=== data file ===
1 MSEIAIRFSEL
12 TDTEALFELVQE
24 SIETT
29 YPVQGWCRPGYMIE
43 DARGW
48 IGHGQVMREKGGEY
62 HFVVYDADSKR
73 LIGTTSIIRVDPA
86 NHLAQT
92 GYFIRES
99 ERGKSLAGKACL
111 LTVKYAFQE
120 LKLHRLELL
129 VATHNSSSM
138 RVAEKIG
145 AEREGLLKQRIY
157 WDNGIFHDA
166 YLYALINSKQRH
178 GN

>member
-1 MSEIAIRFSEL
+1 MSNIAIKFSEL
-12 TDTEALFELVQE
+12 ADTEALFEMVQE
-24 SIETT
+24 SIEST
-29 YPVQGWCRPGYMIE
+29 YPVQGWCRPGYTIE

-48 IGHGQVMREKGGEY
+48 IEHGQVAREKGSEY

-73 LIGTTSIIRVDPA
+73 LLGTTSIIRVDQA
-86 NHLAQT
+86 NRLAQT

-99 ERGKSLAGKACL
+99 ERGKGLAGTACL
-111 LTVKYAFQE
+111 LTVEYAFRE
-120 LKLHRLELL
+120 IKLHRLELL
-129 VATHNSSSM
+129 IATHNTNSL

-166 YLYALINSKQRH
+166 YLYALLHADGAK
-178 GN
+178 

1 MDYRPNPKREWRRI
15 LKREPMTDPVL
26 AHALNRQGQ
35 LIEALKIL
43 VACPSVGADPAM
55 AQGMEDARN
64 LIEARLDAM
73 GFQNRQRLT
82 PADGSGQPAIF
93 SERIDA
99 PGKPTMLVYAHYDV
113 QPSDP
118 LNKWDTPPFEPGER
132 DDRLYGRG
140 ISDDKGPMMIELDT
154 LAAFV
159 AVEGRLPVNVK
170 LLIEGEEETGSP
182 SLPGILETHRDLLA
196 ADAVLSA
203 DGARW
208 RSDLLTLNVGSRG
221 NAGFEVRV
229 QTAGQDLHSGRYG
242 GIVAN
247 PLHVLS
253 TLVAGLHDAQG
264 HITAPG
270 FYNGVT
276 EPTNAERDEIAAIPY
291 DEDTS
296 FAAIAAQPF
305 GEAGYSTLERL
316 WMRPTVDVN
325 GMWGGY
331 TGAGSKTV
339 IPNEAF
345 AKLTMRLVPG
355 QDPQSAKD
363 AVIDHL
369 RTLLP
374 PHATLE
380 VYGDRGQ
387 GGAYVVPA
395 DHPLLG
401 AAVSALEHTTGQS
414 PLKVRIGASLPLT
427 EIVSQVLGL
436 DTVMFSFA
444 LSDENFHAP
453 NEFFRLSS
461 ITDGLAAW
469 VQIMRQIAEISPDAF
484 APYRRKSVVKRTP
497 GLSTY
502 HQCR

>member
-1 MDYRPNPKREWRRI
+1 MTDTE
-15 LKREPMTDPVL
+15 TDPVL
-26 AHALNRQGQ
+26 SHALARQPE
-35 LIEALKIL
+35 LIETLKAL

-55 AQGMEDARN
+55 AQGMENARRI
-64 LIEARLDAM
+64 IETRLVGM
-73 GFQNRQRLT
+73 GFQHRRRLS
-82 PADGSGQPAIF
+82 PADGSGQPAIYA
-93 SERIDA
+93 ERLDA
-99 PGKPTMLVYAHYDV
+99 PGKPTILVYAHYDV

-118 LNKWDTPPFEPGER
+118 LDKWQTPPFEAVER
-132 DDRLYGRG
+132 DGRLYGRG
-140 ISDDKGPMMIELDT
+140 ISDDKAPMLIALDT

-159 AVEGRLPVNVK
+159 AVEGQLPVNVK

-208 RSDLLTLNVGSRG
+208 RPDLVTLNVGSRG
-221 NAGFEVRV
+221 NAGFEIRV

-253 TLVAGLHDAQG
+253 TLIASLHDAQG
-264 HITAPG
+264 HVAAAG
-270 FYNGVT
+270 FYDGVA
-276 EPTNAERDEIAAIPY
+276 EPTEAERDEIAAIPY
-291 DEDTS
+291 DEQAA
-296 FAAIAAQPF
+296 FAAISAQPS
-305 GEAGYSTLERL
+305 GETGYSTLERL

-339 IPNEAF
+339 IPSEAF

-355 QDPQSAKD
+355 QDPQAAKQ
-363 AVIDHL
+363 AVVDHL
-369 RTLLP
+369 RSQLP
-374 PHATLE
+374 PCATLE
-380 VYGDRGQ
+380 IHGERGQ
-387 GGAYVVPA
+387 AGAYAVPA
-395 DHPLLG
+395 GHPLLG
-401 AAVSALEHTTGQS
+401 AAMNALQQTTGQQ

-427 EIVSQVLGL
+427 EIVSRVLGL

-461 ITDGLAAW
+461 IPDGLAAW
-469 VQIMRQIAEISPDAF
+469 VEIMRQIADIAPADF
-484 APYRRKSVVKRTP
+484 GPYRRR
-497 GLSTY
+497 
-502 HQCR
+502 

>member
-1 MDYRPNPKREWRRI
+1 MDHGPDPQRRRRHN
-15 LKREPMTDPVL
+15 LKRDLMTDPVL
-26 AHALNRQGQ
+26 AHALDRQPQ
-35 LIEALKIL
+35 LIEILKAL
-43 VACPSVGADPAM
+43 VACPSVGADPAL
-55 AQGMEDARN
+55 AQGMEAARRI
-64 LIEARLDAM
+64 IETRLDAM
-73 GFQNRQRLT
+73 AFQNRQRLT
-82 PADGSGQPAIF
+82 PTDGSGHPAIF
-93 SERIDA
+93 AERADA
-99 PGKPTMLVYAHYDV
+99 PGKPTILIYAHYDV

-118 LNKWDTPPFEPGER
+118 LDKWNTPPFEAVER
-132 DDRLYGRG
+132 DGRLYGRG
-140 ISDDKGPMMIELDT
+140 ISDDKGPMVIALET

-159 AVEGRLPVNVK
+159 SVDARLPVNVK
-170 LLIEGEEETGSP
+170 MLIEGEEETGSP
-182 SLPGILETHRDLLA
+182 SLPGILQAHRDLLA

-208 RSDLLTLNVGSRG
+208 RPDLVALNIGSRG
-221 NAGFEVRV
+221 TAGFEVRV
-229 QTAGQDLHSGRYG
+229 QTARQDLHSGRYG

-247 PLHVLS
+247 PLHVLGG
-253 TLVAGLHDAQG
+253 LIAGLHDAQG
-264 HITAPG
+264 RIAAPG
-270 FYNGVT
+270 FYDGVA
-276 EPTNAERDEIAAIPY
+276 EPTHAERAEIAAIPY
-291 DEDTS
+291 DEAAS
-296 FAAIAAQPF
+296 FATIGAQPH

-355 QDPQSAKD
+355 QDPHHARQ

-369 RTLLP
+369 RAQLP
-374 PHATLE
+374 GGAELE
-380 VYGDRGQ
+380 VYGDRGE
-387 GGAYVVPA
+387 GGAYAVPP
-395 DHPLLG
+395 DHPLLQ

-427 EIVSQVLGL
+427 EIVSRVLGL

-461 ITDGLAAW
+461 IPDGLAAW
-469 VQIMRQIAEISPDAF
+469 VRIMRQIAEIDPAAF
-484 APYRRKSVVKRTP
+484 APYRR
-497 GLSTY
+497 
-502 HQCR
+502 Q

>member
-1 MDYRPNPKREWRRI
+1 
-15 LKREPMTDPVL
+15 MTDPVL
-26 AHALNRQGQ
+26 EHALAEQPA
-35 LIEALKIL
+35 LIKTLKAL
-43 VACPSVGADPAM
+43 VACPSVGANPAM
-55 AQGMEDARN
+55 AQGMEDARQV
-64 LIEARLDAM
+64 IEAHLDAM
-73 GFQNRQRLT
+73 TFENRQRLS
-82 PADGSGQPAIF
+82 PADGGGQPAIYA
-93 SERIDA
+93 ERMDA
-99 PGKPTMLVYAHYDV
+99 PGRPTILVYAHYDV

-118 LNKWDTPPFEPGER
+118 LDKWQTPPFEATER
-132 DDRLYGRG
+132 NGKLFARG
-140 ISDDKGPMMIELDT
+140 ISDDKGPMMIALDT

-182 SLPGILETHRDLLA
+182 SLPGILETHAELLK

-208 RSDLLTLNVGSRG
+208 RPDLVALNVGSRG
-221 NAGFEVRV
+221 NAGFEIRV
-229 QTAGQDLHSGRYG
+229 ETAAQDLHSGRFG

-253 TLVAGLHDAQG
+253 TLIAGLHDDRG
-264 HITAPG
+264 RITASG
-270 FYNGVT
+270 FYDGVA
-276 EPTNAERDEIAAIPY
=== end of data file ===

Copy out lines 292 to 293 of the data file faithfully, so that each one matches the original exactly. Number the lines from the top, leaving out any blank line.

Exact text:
-221 NAGFEVRV
+221 NAGFEIRV